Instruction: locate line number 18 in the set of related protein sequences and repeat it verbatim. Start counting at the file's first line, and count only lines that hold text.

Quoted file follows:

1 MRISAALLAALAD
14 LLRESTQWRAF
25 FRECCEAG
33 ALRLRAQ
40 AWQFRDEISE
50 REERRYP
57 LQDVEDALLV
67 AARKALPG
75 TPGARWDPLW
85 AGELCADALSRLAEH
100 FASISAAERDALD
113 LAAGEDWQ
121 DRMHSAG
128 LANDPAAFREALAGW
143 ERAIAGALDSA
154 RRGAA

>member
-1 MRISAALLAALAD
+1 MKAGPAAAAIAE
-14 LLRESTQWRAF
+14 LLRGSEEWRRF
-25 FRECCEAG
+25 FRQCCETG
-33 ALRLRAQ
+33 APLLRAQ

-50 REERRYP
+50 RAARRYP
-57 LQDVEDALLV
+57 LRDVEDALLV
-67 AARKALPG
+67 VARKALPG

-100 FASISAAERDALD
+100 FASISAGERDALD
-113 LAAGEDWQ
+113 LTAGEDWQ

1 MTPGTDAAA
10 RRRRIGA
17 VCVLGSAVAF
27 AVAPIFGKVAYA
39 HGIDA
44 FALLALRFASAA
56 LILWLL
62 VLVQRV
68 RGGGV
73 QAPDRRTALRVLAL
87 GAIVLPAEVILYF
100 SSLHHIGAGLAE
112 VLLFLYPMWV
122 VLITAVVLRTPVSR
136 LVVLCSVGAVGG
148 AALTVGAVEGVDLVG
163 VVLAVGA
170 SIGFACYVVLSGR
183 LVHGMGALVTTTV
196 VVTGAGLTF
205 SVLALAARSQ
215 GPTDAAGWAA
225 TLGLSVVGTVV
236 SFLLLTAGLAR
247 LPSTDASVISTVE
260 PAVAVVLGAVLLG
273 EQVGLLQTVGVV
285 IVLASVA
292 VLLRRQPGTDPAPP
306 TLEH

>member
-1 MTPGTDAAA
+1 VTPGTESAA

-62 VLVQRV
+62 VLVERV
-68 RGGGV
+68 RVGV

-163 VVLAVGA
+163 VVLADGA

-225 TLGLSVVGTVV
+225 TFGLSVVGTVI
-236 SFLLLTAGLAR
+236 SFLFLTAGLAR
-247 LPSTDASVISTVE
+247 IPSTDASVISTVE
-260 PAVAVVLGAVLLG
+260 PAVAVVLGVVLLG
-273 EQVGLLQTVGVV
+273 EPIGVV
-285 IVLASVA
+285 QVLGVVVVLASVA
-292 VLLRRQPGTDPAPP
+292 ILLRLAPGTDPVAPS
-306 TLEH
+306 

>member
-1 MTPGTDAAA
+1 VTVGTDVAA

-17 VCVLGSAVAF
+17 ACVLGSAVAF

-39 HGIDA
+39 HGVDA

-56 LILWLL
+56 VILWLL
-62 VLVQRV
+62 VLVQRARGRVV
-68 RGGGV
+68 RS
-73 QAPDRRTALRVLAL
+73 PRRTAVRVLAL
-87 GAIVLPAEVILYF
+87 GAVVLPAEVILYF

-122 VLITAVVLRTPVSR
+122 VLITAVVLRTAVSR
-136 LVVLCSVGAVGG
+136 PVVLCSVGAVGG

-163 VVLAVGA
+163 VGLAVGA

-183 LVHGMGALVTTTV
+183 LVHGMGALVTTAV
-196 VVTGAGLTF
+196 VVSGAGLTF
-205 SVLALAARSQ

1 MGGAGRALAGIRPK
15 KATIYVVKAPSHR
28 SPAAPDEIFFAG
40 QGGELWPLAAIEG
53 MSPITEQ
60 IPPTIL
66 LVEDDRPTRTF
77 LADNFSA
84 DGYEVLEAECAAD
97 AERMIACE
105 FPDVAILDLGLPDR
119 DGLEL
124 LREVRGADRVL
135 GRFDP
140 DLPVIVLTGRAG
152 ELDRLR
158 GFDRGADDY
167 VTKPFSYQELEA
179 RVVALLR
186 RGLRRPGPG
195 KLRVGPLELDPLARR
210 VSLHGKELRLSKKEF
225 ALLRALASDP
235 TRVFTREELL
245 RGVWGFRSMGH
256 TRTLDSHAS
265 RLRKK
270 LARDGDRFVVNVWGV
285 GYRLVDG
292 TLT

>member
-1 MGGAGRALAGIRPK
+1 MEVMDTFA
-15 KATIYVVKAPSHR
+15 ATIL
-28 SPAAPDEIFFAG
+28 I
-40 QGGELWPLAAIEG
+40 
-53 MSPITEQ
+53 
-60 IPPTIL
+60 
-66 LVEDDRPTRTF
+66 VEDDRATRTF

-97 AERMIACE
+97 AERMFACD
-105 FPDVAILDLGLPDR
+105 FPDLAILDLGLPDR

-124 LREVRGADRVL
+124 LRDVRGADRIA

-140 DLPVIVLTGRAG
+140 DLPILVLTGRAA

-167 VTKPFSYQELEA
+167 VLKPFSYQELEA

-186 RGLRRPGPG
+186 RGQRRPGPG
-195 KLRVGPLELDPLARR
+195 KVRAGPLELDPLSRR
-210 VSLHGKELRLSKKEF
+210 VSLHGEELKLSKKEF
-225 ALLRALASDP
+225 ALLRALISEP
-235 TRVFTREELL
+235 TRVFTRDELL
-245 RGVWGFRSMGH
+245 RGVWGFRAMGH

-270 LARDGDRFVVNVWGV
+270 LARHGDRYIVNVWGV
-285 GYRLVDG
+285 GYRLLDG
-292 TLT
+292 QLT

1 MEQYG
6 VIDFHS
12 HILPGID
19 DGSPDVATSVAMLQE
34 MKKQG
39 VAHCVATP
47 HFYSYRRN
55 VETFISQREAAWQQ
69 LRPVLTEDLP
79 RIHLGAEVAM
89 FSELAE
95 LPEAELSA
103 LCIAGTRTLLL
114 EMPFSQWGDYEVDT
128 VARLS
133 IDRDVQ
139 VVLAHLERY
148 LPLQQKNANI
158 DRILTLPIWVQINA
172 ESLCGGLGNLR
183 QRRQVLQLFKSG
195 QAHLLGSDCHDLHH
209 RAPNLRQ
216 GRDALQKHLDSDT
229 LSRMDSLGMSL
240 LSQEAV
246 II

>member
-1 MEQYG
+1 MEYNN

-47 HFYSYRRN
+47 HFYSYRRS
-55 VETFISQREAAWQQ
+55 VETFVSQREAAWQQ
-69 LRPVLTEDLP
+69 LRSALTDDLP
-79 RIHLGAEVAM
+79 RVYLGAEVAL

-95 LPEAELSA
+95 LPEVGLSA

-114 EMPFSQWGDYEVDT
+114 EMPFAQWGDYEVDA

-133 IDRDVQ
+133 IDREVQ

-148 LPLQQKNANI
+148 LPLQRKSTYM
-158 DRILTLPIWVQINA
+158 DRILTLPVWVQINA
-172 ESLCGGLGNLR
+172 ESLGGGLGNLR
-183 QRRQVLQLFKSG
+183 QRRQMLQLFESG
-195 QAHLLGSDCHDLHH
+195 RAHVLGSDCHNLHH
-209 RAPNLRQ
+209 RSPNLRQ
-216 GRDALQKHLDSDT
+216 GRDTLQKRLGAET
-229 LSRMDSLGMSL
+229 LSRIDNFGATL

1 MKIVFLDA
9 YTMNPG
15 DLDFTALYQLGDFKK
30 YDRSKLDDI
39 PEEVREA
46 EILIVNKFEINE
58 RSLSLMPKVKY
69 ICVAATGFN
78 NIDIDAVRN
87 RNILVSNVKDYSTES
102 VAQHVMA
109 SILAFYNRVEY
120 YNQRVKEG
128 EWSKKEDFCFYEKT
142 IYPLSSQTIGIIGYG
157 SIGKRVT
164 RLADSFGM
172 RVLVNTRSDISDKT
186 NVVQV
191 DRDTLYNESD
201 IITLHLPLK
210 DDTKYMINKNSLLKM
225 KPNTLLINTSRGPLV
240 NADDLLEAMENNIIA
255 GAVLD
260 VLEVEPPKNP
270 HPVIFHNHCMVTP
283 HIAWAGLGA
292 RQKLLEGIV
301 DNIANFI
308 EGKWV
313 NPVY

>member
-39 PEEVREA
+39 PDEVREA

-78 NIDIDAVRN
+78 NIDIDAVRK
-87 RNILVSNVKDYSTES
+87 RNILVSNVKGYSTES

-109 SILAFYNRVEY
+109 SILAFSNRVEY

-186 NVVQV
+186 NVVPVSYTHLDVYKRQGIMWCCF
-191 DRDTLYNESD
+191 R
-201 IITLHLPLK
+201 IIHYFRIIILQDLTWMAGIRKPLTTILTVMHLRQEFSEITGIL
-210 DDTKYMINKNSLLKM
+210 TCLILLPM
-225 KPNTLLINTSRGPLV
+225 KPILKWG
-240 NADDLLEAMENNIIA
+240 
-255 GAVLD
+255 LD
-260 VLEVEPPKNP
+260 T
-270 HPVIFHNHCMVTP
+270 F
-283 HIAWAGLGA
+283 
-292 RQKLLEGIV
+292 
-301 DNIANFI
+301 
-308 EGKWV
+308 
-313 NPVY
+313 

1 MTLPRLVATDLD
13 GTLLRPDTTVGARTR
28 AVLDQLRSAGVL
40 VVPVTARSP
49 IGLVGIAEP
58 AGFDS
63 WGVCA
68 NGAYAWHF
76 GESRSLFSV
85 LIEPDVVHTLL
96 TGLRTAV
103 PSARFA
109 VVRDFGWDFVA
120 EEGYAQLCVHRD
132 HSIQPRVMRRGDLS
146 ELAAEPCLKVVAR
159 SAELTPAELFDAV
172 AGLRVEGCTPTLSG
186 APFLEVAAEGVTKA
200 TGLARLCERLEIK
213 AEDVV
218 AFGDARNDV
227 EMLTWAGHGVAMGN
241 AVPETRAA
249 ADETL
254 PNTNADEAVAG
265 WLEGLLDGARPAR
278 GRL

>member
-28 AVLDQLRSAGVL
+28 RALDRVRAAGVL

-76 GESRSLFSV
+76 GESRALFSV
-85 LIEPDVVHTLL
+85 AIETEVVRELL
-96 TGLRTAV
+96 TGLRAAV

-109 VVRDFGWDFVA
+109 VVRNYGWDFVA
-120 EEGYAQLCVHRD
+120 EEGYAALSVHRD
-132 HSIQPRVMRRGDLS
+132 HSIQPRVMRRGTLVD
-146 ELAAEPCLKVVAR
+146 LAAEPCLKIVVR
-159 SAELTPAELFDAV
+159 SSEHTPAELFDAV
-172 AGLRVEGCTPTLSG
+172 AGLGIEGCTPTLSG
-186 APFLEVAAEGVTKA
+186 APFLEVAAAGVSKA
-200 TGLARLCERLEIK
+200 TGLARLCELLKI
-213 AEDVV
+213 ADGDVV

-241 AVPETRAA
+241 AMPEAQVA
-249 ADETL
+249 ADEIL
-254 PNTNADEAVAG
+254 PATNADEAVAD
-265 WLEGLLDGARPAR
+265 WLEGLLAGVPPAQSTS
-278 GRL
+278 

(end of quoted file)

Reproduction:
-1 MRISAALLAALAD